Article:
(**) Sure, I’m not a child/teenager. And although I’m in my thirties like the ‘average’ gamer, I rarely play computer games these days. Okay, last year, “XCOM” took a few weeks out of my life, and “Neverwinter Nights 2” is still a time sink whenever I copy it back onto my computer. And after watching a couple of walkthroughs of the Mass Effect series, I strongly consider buying an old Playstation 3 to play it myself. But currently, programming is my computer game. I’m an amateur in programming. My background is in psychology (esp. mobile media, critical thinking, and reflection) and that gives me an interesting perspective when it comes to developing iOS apps. But while programming is a hobby at the moment, it provides me with — for me — tough challenges that are fun to solve. And with products I can use. Currently better — for me — than any game. Okay, almost any game.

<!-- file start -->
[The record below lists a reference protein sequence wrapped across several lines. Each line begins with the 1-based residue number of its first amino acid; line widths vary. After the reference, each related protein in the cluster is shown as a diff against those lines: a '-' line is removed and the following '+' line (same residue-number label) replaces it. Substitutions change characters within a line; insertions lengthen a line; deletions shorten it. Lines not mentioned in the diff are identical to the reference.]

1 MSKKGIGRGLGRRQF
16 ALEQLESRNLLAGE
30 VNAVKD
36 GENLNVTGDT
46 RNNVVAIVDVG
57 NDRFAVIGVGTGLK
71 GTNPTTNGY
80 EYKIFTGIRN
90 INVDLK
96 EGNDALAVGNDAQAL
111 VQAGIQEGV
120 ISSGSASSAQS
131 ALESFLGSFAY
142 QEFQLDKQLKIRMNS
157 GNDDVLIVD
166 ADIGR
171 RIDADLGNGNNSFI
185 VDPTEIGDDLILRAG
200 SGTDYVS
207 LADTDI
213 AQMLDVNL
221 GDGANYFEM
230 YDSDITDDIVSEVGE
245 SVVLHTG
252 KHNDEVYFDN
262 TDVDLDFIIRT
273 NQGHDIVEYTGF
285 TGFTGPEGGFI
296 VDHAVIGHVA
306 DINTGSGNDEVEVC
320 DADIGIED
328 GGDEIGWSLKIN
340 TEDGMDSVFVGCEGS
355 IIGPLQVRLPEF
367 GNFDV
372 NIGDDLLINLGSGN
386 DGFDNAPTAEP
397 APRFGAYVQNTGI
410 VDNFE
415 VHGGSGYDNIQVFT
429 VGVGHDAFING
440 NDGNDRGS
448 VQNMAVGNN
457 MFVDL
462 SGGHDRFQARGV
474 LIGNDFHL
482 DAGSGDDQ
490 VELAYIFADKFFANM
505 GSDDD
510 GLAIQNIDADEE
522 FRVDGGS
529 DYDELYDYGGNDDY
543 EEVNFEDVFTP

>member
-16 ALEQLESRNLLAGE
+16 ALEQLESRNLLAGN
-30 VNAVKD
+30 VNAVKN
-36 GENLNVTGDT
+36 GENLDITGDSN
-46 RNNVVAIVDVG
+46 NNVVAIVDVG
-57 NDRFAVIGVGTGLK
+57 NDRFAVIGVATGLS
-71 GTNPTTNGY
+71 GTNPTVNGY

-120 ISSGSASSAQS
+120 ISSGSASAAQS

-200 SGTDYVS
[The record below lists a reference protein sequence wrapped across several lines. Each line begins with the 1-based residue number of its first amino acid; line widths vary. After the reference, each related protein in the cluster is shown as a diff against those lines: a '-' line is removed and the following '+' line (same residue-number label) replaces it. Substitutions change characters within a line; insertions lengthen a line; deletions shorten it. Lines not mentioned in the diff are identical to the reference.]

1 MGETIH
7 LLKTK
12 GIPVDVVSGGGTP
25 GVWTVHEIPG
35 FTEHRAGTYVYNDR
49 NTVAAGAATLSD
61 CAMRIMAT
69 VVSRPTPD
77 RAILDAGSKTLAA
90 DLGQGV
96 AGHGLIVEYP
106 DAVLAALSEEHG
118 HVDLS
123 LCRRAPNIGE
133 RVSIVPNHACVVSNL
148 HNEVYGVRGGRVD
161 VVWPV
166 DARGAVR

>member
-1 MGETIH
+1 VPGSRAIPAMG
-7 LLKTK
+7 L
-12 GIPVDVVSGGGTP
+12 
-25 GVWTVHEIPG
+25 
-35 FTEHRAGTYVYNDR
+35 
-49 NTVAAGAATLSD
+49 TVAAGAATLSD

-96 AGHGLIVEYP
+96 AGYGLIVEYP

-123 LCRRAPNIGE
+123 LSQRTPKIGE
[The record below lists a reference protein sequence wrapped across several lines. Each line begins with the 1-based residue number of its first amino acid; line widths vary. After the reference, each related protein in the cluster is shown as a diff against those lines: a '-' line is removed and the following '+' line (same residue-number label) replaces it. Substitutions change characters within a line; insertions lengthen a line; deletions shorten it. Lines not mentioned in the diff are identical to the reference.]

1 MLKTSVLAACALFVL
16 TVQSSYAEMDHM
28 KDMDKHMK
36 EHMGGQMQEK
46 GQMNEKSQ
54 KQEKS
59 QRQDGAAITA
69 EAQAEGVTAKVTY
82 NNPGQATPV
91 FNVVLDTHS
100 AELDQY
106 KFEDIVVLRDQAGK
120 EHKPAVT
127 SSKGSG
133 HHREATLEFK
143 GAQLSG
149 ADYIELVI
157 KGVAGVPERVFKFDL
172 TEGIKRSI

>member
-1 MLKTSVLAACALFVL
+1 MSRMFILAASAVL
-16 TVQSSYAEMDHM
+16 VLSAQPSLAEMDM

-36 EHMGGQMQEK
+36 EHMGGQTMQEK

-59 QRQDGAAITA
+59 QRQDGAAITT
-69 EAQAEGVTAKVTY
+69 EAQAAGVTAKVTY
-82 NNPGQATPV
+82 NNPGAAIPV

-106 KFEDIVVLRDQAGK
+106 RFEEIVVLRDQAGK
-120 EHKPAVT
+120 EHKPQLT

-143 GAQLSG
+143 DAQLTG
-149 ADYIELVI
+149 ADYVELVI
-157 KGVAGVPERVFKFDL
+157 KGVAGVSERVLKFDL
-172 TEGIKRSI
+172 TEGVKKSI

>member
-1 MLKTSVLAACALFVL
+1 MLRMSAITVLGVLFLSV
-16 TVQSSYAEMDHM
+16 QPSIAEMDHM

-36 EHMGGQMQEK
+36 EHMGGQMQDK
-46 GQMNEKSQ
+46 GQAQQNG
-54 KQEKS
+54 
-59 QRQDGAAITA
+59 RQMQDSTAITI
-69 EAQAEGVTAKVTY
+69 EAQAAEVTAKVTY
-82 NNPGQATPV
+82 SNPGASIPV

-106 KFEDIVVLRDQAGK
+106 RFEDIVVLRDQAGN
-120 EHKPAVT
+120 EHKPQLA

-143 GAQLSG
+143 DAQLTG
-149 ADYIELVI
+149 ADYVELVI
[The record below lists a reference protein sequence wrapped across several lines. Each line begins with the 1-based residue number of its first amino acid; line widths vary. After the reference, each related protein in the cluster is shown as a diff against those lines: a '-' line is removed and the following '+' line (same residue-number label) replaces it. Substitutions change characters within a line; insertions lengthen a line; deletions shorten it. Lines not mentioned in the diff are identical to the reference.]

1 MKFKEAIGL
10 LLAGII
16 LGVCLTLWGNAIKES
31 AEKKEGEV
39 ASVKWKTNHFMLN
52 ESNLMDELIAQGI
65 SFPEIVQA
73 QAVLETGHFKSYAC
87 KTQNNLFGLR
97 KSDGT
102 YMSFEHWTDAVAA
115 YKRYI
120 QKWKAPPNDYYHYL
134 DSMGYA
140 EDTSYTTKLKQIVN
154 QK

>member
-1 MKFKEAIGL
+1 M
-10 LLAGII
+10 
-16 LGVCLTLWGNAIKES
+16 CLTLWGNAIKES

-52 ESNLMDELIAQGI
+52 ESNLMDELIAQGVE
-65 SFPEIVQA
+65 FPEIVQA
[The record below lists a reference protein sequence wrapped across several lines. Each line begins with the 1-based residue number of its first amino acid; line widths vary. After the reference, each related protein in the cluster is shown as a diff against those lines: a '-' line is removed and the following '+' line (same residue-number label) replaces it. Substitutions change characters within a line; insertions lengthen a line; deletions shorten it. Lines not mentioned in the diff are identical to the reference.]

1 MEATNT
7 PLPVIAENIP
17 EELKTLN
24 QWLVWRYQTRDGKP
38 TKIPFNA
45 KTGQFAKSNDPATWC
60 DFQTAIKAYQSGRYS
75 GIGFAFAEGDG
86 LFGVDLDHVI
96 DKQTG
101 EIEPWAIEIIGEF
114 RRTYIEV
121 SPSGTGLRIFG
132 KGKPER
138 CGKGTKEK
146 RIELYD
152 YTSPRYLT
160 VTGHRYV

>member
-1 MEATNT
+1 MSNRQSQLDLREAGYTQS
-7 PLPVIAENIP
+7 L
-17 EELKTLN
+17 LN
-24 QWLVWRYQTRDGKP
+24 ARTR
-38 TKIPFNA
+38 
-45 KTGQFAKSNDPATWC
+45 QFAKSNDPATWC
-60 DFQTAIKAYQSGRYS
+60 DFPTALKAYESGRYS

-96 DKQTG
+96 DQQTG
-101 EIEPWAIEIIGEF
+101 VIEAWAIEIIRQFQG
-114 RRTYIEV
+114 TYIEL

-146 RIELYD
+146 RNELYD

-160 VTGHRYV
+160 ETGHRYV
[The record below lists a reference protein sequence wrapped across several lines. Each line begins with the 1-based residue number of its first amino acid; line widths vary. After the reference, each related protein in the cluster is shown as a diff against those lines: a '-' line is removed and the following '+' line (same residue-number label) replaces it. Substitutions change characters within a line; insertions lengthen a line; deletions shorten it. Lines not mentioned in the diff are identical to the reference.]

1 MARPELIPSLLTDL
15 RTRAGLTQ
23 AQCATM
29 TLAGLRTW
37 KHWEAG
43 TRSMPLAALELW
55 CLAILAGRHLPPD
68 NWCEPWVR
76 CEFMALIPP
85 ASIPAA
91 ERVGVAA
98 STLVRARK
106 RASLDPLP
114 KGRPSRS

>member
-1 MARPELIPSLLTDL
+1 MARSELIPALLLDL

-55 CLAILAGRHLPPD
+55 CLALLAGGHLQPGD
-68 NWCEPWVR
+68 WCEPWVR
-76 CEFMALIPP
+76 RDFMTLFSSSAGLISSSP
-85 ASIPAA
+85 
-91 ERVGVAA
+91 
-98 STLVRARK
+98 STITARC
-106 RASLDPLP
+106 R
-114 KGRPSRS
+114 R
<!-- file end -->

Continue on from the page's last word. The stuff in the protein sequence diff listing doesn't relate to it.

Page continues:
(***) Not so sure what happens when the implementations of serious games and gamification become better. That would open up interesting avenues to provide life with more autonomy, competence and relatedness.

1 Comment

  1. Violence in video games is a hot topic and not as much for adults as for children and adolescent. While a grown up individual can easily differentiate between reality and fiction and should have basic anger management skills, same is not valid for teenagers. Obviously access to such content should be controlled, and this is not because necessarily the games will make our children violent, there are many aspects, starting from anger and fear and going through the child simply getting used to see something it shouldn’t be used to.